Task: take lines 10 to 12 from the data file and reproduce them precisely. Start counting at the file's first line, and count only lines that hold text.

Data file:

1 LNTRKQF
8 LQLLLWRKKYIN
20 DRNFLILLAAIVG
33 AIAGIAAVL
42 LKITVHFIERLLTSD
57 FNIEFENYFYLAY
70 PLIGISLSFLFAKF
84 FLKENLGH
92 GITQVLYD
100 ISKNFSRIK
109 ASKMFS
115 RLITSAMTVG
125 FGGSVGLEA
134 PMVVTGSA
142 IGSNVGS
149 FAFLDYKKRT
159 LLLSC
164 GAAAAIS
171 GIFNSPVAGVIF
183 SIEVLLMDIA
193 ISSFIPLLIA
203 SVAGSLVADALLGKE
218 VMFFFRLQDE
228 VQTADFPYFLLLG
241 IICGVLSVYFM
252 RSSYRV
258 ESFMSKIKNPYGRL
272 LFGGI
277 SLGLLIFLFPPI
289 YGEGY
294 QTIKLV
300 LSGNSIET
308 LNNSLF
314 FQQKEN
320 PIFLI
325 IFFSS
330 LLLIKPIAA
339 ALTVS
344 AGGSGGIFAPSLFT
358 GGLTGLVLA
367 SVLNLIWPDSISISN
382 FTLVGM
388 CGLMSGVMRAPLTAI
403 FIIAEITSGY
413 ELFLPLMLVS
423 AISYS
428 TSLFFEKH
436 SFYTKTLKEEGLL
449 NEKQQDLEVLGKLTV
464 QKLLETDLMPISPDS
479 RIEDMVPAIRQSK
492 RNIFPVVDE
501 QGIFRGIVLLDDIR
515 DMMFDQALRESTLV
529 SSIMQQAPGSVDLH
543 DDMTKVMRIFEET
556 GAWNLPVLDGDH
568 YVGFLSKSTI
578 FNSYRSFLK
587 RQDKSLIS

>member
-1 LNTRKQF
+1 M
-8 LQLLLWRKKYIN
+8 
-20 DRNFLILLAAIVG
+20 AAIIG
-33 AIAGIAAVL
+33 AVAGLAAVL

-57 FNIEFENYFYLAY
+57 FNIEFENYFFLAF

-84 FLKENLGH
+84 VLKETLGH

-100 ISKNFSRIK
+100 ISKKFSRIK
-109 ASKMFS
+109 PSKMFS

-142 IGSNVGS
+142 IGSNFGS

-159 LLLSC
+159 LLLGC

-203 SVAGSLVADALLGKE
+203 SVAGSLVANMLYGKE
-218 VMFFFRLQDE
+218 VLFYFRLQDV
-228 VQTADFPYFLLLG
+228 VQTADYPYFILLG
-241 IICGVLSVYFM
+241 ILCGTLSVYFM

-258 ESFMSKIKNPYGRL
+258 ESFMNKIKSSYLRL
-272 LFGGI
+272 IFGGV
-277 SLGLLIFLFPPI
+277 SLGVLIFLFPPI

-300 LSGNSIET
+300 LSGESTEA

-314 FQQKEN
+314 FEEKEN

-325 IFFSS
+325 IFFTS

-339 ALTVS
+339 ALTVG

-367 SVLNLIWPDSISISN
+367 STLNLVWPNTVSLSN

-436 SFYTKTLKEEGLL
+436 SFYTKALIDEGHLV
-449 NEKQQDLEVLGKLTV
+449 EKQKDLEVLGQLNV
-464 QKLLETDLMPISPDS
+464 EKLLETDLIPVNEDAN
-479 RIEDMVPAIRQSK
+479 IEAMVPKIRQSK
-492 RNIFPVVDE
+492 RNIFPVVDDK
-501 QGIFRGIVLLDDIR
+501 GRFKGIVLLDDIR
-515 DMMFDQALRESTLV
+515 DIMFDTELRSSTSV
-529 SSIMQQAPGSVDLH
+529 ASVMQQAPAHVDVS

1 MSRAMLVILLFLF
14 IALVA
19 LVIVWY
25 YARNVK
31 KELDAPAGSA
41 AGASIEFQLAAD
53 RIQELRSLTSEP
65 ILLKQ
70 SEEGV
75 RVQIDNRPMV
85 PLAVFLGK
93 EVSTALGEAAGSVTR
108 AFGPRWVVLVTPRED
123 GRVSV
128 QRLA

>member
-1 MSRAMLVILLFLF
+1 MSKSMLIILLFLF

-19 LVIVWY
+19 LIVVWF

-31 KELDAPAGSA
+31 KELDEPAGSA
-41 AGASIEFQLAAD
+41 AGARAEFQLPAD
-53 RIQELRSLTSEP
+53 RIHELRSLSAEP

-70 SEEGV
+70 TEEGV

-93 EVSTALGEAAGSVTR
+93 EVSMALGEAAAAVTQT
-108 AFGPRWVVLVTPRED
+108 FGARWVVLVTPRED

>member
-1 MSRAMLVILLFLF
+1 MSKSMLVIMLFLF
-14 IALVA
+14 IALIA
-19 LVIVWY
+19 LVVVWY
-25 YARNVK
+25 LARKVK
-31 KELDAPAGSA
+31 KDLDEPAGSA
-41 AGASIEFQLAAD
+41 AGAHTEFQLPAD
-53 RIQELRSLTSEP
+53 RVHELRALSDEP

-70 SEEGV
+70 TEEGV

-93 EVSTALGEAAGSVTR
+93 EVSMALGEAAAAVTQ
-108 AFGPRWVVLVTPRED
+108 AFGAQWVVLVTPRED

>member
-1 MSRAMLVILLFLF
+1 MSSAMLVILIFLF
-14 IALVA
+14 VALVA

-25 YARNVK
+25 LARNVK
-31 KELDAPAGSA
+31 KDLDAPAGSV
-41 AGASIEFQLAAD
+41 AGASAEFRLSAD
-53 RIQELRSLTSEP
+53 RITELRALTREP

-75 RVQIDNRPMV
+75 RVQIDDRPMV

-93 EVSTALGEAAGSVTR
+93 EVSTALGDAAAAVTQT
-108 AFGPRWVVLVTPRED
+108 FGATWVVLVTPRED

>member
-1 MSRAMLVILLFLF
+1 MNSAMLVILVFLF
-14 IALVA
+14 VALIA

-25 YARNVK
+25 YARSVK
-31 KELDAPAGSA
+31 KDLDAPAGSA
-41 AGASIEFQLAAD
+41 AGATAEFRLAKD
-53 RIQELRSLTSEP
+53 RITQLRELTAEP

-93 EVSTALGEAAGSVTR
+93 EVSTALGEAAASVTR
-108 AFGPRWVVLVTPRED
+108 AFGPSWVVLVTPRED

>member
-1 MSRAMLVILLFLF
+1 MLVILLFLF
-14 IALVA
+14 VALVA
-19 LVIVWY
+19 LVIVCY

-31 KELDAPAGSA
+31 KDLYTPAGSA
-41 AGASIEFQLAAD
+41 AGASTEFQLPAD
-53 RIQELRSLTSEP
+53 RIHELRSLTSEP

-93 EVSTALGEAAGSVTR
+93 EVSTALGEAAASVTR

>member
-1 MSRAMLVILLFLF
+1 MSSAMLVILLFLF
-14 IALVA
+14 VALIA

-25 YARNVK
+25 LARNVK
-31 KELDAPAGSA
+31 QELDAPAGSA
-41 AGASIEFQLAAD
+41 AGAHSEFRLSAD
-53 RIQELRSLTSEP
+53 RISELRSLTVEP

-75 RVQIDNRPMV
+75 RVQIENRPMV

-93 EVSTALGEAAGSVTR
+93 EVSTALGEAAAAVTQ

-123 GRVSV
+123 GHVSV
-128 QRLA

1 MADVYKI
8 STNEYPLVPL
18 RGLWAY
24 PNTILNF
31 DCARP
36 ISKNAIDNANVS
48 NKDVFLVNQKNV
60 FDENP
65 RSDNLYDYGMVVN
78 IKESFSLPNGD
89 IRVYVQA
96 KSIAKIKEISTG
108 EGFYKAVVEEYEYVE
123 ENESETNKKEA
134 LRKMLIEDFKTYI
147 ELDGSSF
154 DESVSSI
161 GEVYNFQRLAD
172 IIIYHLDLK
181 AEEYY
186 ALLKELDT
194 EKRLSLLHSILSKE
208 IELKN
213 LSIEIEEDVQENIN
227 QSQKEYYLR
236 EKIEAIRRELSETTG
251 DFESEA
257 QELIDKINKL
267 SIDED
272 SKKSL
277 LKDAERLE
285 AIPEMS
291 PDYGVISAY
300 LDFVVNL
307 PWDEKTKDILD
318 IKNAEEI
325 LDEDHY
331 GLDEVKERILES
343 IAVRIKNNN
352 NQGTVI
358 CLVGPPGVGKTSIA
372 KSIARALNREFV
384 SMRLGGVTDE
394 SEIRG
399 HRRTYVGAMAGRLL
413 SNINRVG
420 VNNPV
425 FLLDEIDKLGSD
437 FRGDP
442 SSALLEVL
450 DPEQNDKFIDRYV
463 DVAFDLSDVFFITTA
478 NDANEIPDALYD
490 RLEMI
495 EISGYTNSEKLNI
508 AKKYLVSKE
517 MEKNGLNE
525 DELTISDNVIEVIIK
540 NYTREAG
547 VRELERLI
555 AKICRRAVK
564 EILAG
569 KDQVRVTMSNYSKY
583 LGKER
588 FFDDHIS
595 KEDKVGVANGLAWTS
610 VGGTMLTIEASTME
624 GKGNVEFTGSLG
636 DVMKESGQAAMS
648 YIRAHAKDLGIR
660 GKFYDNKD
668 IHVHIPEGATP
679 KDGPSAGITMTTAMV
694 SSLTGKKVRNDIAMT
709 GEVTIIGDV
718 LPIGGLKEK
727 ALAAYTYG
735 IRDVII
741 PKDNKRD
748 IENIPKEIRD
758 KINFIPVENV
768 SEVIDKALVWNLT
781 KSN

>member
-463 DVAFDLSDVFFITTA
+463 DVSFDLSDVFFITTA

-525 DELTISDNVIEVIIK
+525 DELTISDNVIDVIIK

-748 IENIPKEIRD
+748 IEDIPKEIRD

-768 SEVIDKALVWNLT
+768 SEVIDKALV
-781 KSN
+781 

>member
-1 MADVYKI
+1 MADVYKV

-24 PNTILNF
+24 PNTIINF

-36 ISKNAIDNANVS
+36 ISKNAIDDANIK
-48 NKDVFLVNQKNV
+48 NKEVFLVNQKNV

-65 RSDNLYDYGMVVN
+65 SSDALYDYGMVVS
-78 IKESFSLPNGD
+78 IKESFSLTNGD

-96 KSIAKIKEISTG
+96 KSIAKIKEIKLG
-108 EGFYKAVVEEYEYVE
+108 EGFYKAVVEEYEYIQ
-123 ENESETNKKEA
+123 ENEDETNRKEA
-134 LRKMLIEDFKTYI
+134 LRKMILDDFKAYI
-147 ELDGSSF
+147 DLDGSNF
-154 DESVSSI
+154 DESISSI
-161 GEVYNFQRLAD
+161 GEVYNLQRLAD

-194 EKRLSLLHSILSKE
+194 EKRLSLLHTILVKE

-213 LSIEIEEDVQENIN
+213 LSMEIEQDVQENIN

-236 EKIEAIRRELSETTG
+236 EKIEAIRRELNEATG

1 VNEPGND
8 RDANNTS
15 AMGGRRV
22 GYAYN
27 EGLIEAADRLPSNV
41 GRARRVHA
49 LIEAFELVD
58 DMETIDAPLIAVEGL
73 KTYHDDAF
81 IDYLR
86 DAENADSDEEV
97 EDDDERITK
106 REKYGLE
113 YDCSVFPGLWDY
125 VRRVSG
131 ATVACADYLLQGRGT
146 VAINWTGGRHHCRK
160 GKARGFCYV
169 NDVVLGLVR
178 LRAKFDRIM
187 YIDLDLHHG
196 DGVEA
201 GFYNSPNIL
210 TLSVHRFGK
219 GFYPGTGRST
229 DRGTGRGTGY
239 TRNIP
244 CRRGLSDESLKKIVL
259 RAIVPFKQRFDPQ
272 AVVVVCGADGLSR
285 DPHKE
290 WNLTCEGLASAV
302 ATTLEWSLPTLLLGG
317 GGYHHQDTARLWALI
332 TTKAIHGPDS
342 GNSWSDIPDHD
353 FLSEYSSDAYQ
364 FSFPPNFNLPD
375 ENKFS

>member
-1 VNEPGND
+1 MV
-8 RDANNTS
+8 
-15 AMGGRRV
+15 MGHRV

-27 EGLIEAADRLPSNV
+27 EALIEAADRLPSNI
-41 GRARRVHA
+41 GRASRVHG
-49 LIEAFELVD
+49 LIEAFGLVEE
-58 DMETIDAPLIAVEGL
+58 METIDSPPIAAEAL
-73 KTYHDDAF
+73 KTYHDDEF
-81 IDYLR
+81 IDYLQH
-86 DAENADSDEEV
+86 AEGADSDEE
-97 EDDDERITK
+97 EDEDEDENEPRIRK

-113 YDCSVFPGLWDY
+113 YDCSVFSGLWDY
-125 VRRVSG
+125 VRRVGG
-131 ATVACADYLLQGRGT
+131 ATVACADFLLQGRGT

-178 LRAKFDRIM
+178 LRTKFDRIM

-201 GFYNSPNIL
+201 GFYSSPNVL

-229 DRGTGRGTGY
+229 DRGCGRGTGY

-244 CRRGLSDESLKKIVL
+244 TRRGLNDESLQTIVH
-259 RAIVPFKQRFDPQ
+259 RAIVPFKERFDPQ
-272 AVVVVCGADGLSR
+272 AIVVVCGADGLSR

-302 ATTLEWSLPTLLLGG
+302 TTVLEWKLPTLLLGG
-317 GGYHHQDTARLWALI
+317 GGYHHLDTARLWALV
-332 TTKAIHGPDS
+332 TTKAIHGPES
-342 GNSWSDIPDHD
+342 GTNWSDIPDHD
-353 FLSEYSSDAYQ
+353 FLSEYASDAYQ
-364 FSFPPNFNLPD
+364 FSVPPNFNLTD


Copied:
100 ISKNFSRIK
109 ASKMFS
115 RLITSAMTVG